The house or residence (including a condominuium or coop apartment) is an exempt asset not subject to the claims of the nursing home as long as your mother remains alive and is living in the house or, if she is ill and has to go to a hospital, etc. still intends to return to the residence.
Your mother under Medicaid laws, which are federal laws administered separately by each state, is called the "community spouse" -- this means she is living in the couple's home in their community. The husband is called the "institutional spouse" because he is living in an institutional setting -- a nursing home or long term care facility. In most states your mother can retain about $100,000.00 and the residence she is residing in as exempt assets. Sometimes other assets such as IRA's may be exempted if certain rules or payment schedules are complied with by the community spouse.
The real risk exists if your mother dies first -- before your father: in that situation, if their assets are held as joint assets (with right of survivorship), all of those assets will go to the spouse who lives longer. Then, there is no community spouse exemption and the state and the nursing home can apply a lien to those assets which are now owned by the "institutional spouse"--this means the nursing home can take those assets for your father's care.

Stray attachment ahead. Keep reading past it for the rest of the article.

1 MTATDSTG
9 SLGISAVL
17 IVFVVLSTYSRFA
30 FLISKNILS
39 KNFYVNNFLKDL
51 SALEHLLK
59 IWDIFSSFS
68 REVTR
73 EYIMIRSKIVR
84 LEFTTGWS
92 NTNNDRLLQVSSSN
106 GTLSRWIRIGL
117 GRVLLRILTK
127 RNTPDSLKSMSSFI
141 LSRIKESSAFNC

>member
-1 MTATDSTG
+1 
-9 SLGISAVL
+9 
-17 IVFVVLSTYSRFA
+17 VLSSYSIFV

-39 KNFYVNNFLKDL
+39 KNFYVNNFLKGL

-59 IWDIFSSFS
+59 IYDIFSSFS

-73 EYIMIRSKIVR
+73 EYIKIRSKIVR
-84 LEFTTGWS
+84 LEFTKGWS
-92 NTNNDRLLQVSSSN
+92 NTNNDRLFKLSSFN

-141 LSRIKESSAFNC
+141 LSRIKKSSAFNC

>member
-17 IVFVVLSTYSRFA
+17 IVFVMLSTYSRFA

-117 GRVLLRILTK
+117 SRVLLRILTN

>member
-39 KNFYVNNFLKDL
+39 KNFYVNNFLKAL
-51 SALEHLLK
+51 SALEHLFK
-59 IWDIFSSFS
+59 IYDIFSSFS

There are legal ways to avoid this "medicaid trap". I strongly recommend that you consult with an elder law attorney in the immediate future to identify and execute appropriate planning strategies.Ask a similar question
Generally, I agree with the first answer, but the community spouse limits on assets in South Carolina are somewhat more restrictive than the $100,000.00 the previous answer cites. I would strongly suggest that you seek the counsel of an elder law attorney as soon as possible. The SC state bar has an elder law committee made up of members who practice in the field of elder law. Also, the National Academy of Elder Law Attorneys has a SC chapter. NAELA's website is www.naela.org. They can refer you to a competent elder law attorney in your area.
NOTE: nothing in the above answer constitutes legal advice or creates any attorney client relationship or representation. Any representation or relationship with the responding attorney would be evidenced by a written fee agreement outlining the nature and scope of representation and supported by payment of a fee as consideration for the attorney's services. The above answer is submitted for purely educational purposes.Ask a similar question